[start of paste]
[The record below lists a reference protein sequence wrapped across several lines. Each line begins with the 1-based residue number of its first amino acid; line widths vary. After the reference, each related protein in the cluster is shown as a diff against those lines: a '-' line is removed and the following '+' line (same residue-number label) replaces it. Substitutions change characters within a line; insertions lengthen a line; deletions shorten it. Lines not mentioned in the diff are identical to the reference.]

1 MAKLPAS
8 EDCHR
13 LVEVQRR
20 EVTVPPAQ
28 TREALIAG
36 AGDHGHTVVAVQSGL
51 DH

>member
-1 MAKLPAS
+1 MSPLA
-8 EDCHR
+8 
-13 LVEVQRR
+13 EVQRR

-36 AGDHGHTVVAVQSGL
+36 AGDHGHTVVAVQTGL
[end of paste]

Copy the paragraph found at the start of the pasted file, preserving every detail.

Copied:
[The record below lists a reference protein sequence wrapped across several lines. Each line begins with the 1-based residue number of its first amino acid; line widths vary. After the reference, each related protein in the cluster is shown as a diff against those lines: a '-' line is removed and the following '+' line (same residue-number label) replaces it. Substitutions change characters within a line; insertions lengthen a line; deletions shorten it. Lines not mentioned in the diff are identical to the reference.]